So tell me friends, do you crate your dog(s)? Are you for it? Against it? Do you separate your animals when unsupervised, using another method other than crating? I’d love to hear your opinions & experiences, so please share with me!

PS-Don’t forget, Tooley is still searching for her forever home! She is super sweet, and adores kids. She is great with dogs of all ages and sizes, too! Her ideal home would be with an active family, who understands that her hound nose can take her on adventures if not supervised carefully! 😉 Please share in order to help her find the family she deserves.

PSS-Are you following me on Facebook & Twitter? If not, please do!




15 thoughts on “To Crate or Not to Crate….”

  1. We have used crates for our dogs for over 12 years and have been really happy with how they use them. Our first “crate” dog was Sierra and she looooved her crate all her life. We now adopt senior dogs and adjust the use of crates to their needs. We always feed in crates since all of our recent pets have been 8 or older and we don’t want to deal with food aggressive behavior and they choose whether to use them otherwise. Some do, some don’t but they always have the option and we always have the option too! If we had to use it when we were gone I wouldn’t feel uncomfortable since our crating has good associations for the dogs that we have but it really depends on the individual dog and that’s what I hope everyone looks at! Becky

    1. Thank you for commenting with your experiences! I totally agree, it is important to assess what the individual dog needs, and go from there. Kudos for adopting senior dogs! If I ever could start my own rescue, I would want it to be centered around senior pups. 🙂

  2. I use a crate from the first night of a puppy’s life with us. We make it a positive, safe, comfortable place to enjoy a chew bone, take a nap or just “get away from it all”. When my dogs are fully housebroken, they sleep in larger, more comfortable crates with soft bedding and a few favorite toys. Our house has 2 levels and I have crates on both levels. It has helped my adult dogs get away from pesky puppies and my puppies use them for resting or for. chewing a bone. I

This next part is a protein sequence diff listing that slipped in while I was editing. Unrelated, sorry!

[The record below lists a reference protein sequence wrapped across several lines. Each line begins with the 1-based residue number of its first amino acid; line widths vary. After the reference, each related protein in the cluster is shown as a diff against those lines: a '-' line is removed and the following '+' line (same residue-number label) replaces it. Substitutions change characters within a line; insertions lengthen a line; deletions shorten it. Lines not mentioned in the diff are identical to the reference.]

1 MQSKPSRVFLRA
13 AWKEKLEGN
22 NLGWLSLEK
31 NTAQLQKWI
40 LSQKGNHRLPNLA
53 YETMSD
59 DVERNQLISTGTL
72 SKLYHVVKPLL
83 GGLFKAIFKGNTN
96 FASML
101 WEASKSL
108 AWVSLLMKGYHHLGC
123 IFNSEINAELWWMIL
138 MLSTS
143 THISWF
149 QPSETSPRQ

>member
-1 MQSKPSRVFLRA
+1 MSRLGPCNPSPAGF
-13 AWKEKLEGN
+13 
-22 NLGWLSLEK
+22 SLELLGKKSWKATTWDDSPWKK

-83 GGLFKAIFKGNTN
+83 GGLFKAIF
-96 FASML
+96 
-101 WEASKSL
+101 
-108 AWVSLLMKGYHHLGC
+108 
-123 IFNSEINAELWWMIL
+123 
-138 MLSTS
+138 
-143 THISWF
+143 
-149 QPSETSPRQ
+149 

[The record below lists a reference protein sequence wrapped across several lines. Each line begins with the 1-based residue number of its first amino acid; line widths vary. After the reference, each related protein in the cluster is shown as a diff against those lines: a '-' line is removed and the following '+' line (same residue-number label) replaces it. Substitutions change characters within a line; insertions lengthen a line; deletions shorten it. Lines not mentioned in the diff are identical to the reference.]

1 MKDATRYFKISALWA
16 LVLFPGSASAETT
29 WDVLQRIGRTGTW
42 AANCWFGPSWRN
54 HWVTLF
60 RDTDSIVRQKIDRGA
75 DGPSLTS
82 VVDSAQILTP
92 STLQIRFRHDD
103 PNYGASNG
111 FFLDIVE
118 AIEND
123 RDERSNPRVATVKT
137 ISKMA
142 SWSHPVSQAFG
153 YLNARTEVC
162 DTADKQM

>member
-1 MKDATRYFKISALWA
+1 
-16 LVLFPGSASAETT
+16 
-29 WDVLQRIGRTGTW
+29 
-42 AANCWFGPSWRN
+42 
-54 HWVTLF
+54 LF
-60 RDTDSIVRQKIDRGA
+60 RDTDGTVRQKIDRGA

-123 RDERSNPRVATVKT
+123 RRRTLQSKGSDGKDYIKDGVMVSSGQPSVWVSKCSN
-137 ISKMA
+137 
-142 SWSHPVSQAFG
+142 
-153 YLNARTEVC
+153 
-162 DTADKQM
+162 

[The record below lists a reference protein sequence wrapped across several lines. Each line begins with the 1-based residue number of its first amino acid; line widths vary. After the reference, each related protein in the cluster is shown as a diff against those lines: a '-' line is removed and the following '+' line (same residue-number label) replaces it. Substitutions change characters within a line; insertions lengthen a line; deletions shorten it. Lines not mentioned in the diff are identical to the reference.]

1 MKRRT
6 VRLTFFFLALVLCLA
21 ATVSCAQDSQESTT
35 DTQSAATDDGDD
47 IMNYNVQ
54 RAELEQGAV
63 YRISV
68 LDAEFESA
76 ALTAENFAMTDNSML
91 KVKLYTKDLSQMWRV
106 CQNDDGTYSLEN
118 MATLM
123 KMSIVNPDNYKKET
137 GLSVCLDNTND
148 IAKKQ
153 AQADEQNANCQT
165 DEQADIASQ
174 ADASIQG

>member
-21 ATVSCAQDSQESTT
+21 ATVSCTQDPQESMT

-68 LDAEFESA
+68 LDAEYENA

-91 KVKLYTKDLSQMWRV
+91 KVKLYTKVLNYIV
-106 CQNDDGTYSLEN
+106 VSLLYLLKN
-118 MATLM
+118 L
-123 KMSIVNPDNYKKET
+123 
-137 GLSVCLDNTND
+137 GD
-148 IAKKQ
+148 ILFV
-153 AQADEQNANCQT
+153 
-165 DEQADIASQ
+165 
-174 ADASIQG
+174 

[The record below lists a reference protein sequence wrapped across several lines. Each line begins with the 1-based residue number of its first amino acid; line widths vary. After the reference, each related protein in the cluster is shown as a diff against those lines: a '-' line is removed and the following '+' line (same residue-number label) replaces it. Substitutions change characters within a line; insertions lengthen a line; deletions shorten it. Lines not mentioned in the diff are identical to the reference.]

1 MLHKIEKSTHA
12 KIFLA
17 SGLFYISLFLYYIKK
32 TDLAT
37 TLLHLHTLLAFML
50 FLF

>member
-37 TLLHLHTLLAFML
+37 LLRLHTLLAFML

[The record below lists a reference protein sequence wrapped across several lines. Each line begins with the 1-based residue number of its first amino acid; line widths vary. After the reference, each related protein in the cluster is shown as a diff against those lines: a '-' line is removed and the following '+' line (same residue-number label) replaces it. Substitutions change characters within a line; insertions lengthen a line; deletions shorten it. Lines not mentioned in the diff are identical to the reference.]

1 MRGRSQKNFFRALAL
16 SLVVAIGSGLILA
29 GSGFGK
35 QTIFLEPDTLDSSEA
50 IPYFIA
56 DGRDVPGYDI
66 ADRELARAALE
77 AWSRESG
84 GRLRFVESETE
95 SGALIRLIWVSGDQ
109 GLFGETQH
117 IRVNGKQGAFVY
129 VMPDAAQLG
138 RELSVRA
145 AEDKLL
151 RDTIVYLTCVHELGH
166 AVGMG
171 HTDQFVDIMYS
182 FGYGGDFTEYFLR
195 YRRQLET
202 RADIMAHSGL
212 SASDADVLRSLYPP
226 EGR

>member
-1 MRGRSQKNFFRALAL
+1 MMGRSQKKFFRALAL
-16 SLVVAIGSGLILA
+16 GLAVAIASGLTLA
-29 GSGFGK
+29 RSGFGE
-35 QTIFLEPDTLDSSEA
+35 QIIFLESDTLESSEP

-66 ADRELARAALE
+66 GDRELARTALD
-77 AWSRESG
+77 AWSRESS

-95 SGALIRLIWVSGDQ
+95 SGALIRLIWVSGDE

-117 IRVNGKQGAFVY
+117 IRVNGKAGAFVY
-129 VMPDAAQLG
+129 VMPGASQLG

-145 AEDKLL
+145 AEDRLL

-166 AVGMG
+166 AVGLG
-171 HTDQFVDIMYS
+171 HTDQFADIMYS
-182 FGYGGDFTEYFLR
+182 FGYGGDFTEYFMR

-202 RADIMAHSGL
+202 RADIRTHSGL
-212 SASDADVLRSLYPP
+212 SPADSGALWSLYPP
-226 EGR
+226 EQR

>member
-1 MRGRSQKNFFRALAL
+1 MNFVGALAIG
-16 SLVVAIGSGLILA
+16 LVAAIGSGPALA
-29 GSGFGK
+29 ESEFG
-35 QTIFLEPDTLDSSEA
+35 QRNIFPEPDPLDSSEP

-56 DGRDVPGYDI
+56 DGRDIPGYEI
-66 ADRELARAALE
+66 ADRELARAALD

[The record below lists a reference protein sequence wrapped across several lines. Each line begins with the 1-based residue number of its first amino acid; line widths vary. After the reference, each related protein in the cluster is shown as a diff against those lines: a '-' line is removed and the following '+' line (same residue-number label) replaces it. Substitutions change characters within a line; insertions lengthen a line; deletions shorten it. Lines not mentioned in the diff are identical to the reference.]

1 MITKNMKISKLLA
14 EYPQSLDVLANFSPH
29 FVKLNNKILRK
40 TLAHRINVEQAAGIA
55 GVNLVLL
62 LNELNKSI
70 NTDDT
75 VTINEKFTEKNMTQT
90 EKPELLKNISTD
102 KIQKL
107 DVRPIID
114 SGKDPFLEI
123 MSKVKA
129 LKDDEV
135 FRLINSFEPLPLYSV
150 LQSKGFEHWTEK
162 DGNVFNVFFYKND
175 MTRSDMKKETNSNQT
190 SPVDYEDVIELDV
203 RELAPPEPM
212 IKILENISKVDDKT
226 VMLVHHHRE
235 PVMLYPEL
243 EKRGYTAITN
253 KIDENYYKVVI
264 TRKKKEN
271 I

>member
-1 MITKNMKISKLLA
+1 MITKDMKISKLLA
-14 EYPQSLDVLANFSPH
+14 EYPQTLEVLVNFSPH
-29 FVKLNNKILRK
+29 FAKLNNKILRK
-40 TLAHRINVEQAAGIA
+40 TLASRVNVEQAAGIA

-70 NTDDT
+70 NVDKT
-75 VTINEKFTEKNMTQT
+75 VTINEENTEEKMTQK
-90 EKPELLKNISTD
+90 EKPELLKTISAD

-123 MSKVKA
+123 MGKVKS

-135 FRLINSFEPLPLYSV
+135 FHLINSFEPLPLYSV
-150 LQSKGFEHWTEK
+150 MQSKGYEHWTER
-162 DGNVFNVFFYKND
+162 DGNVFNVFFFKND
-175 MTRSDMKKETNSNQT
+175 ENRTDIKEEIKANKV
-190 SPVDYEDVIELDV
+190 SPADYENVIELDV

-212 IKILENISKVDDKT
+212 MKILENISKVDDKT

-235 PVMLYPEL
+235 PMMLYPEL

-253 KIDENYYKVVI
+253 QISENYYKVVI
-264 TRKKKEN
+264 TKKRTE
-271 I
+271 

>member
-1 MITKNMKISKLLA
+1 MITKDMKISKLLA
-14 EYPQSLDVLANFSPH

3. My dogs have always been crate trained and kept crated part of the time. When they are mature enough to be trusted alone, they are sometimes left uncrated, depending on the situation (how long we’ll be gone, etc.). I’ve always raised my puppies to view the crate as their safe & secure place. They have comfortable bedding, a stuffed toy, water and always get a treat when going into their crates.

    Our current dog is allowed out nearly all the time, as we work at home. Sometimes she goes to her crate to nap, just because she likes it. She prefers to sleep there, unless my younger son is at home, in which case she’ll sleep with him. I love having crate trained dogs, as it gives you options when you have visitors, and especially when traveling. It’s always safer to have a dog crated if it’s left alone in a hotel room.

    My dogs have always loved their crates and it’s made life so much easier! Definitely thumbs up on crates here!

    1. It’s definitely an extra blessing, working from home. I work from home also, so Oscar only has to be crated when I am out of the office which really isn’t all that often! Thank you so much for sharing your input!

  4. My older dog (now 8) had separation anxiety for her 1st couple of years & had to be crated when we were away because she’d otherwise destroy our home, but we helped her through that & now she gets the run of the house. Dog #2 came to us as a foster, so she (like all of our fosters) was crated when we weren’t here to supervise. She roams freely now as well, but they’re both inclined to lounge in their crates when tired and to hide there when afraid (like during loud storms.) We always crate fosters when we’re away – for their protection as well as our dogs’. (And our couch’s, our carpet’s, etc. 🙂 )